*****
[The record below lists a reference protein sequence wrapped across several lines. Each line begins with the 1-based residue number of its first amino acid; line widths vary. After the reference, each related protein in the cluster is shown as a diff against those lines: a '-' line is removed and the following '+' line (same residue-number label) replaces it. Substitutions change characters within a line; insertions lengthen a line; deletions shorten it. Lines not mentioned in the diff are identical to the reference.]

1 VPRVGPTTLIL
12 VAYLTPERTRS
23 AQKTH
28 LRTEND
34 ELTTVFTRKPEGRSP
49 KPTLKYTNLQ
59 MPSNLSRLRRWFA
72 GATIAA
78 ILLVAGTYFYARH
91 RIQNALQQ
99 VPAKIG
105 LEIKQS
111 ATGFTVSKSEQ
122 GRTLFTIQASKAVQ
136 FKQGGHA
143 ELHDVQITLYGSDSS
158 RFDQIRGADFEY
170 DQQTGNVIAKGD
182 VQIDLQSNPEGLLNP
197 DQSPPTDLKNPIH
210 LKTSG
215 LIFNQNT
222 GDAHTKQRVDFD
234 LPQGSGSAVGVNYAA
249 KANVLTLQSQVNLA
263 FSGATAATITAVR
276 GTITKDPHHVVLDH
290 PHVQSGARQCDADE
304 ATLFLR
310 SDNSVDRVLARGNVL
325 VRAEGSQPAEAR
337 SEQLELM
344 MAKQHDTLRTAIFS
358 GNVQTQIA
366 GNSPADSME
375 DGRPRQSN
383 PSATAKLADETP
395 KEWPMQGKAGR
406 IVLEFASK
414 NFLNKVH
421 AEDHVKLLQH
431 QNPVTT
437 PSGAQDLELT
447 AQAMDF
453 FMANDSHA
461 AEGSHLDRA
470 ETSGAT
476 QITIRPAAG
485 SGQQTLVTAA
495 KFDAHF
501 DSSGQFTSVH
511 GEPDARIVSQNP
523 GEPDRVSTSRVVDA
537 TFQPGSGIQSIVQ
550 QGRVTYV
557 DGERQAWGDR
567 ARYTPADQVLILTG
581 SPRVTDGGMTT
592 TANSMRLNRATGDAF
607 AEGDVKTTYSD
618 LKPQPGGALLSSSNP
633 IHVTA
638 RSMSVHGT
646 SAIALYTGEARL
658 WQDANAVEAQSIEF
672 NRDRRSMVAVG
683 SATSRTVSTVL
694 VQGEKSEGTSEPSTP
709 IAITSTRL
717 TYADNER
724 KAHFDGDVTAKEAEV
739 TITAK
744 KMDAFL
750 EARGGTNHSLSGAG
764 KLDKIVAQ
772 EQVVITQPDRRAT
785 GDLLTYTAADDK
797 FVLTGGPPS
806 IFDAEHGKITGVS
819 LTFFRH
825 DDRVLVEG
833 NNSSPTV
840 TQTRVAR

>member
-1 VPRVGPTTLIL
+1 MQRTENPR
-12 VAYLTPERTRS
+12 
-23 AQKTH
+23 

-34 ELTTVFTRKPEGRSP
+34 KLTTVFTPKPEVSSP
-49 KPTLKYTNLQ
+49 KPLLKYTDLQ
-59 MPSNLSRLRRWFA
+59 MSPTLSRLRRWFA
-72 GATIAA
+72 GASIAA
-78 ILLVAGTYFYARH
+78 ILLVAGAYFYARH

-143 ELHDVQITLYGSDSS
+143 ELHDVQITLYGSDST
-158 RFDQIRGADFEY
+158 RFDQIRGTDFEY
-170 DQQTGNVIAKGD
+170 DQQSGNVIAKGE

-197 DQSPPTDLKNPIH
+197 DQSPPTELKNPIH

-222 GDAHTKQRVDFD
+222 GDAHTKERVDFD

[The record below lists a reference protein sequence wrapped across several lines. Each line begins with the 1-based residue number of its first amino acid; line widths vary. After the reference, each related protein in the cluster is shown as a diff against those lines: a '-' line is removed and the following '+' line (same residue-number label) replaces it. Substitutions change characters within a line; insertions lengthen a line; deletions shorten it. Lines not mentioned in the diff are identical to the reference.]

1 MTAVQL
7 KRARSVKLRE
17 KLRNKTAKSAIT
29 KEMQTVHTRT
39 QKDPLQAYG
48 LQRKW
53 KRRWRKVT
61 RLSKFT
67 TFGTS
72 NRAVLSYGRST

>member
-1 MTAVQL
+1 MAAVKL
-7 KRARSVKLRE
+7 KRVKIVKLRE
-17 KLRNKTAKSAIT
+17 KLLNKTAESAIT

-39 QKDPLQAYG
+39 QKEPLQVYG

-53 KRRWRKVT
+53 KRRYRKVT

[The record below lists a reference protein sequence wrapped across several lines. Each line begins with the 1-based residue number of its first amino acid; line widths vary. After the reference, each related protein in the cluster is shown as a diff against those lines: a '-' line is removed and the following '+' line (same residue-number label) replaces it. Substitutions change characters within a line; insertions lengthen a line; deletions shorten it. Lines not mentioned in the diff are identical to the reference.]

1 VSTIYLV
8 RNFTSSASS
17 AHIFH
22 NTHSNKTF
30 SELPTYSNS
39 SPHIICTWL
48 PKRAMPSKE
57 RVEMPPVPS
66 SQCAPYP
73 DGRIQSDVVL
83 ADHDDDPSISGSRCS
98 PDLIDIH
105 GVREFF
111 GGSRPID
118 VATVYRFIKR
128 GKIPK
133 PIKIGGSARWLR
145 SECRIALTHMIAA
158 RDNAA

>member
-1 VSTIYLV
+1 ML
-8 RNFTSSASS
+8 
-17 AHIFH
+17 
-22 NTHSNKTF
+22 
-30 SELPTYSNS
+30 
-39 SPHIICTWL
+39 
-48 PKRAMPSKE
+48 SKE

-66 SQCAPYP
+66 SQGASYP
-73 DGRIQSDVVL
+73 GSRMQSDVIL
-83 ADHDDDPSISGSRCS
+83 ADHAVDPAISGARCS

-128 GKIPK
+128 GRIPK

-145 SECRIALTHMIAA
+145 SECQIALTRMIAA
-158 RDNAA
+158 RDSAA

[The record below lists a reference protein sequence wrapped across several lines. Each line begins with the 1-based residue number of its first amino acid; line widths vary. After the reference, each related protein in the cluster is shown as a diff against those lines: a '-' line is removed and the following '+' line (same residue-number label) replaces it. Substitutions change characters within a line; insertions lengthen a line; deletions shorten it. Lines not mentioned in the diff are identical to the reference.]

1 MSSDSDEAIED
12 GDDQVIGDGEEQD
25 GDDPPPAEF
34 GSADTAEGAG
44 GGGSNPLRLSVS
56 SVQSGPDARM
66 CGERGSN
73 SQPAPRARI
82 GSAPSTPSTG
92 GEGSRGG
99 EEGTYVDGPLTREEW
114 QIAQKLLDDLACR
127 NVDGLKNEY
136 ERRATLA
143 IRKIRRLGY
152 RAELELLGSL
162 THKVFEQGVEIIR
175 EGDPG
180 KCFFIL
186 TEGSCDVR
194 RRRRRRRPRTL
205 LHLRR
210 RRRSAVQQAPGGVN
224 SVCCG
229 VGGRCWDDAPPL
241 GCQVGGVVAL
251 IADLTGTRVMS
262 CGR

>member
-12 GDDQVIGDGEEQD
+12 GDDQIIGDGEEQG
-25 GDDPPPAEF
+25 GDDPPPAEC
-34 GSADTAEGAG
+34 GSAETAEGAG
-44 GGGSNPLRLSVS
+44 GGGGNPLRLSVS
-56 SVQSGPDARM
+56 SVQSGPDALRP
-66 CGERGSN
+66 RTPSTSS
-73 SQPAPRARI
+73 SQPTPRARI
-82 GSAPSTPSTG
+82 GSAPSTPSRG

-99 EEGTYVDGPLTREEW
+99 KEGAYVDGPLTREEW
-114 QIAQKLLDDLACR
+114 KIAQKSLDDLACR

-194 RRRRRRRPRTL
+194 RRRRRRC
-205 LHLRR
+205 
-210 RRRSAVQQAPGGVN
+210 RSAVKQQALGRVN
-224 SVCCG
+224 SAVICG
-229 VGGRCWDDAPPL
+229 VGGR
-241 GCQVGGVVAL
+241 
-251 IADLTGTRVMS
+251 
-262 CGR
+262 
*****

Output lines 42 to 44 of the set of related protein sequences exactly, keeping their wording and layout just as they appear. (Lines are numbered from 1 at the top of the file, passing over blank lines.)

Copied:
421 AEDHVKLLQH
431 QNPVTT
437 PSGAQDLELT